Testing your backups

Most people know the importance of backups, and probably do them religiously in their businesses. But these same people normally get bitten after the disaster has struck, because they cannot restore that backup.

There could be various reasons.

The point here is that once you’ve made a backup of your critical data, how sure are you that you can actually restore the data?

It is pretty pointless to have your data on a tape or external drive, but there’s no way to restore it. So without ever testing a restore, your backup solution is only 50% done.

Your question now is probably, how do I test a restore without negatively impacting my business operations. You can’t exactly just go restore the last backup on your live application server, can you?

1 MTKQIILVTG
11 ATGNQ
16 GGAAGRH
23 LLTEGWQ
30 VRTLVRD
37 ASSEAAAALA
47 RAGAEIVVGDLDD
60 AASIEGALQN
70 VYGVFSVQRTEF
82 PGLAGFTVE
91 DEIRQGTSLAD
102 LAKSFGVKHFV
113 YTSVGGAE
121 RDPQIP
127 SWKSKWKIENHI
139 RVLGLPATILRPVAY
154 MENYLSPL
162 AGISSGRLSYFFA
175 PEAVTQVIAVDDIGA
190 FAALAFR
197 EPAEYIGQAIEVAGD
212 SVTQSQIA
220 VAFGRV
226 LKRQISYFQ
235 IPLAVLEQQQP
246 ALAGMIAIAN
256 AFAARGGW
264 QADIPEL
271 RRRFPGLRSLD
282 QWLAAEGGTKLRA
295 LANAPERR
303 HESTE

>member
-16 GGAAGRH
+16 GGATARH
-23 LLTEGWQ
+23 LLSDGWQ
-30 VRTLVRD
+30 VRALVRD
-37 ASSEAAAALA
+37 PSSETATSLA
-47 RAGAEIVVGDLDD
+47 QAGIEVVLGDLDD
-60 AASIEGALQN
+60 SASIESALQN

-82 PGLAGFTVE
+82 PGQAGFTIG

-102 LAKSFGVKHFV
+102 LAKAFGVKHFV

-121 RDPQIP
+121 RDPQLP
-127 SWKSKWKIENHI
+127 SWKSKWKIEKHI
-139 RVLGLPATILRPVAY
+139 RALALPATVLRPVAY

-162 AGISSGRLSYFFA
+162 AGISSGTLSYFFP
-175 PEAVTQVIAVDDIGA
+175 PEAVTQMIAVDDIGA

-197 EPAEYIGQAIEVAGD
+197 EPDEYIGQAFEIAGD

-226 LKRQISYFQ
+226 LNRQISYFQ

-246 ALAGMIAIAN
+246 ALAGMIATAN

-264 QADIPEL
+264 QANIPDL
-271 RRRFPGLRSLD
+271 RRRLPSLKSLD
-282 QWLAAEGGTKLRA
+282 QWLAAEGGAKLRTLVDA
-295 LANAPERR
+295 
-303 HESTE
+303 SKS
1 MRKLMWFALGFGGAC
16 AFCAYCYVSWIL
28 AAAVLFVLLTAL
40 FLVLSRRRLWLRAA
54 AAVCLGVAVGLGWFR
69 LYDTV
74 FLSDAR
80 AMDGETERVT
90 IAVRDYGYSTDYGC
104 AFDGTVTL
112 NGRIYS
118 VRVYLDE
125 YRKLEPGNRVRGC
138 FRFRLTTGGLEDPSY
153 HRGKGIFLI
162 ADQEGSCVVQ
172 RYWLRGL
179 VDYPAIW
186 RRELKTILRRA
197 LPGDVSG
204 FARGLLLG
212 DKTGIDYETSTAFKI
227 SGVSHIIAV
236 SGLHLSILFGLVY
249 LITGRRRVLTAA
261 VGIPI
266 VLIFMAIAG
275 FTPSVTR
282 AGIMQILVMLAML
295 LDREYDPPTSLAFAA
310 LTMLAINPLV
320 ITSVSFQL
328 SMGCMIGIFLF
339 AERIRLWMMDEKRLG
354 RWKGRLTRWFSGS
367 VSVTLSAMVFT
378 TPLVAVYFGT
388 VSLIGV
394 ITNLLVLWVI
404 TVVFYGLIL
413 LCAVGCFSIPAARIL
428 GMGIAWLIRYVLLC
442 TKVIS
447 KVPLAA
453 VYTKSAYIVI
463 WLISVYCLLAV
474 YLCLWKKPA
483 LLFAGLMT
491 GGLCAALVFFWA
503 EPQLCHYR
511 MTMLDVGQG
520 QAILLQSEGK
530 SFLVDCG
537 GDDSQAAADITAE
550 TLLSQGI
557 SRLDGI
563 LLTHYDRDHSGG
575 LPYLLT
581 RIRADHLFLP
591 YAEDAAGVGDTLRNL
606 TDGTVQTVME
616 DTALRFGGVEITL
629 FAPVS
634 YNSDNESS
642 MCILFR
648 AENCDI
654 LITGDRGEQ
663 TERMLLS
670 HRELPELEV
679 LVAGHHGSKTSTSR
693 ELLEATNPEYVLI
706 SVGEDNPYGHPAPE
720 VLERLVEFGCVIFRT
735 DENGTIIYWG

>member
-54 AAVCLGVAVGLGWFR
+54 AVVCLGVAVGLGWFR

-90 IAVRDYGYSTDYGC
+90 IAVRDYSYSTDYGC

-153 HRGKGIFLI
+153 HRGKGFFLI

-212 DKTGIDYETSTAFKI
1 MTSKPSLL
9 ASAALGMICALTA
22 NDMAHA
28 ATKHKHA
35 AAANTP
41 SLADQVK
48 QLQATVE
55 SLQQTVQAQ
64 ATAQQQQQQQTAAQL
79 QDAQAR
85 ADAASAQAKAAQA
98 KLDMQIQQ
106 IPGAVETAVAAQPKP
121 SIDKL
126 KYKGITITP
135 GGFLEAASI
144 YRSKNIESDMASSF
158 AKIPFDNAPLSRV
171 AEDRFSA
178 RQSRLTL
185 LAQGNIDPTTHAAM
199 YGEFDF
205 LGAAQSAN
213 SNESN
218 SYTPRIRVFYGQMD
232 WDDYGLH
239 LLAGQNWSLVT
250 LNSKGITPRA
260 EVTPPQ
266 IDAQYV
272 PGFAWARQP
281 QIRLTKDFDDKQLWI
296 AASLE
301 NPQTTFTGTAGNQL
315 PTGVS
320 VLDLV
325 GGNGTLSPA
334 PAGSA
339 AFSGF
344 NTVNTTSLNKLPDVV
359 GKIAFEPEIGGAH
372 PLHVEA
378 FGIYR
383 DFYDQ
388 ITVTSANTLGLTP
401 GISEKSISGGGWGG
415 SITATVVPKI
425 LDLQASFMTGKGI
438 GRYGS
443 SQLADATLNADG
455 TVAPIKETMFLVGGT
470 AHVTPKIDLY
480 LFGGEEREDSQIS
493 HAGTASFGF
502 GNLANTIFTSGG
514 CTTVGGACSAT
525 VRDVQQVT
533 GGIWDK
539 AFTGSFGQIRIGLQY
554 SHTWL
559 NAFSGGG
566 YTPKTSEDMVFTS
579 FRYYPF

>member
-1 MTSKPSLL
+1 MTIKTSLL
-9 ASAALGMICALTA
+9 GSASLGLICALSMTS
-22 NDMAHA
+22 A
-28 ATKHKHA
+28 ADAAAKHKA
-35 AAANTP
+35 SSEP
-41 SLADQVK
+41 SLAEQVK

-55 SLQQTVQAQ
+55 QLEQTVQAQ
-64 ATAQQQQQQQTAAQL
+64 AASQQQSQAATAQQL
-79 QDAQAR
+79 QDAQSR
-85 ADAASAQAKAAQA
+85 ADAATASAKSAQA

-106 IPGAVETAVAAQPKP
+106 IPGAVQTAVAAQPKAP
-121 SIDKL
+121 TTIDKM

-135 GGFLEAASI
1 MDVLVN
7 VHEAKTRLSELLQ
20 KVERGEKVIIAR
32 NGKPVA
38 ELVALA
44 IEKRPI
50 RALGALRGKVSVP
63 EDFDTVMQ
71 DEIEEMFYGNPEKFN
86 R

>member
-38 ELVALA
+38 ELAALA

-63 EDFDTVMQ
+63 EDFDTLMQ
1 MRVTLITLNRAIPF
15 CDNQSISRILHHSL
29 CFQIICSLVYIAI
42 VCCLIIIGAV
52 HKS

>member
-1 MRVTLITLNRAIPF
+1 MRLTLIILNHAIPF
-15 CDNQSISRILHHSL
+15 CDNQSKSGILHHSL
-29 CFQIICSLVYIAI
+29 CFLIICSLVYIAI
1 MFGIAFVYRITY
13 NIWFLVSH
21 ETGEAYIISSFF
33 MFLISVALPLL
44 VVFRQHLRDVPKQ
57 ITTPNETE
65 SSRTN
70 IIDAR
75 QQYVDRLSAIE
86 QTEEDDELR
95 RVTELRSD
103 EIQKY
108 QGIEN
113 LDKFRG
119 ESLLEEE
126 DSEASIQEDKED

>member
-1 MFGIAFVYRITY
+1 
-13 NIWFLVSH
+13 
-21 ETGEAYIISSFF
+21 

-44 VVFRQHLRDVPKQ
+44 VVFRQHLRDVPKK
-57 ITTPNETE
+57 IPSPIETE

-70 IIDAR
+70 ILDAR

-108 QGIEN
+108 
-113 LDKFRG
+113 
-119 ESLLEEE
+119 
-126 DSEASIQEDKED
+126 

There are a number of solutions here. What I’ve found works best for me is to setup a virtual server that matches my live server in configuration, but not in specification. Server hardware is pricey and you don’t always need the same spec server to test a restore. You will need one if your primary server does fail though.

But to test the restore, a virtual server with enough resources will do. Once you have this up and running, try to restore your databases, websites, emails, system state, and whatever else you are backing up on a regular basis. If the restores fails, try with a new backup, until you get it right. Or you could make the call that some things just aren’t worth the effort to try and restore, and implement manual procedures for these.

A system state is a very finicky thing to try and restore, especially if your new hardware does not match the original. So if you have less than 30 users, you could go the route of manually recreating your system state, and just restoring data as and when required.

The bottom line:  An untested backup is only half the solution.

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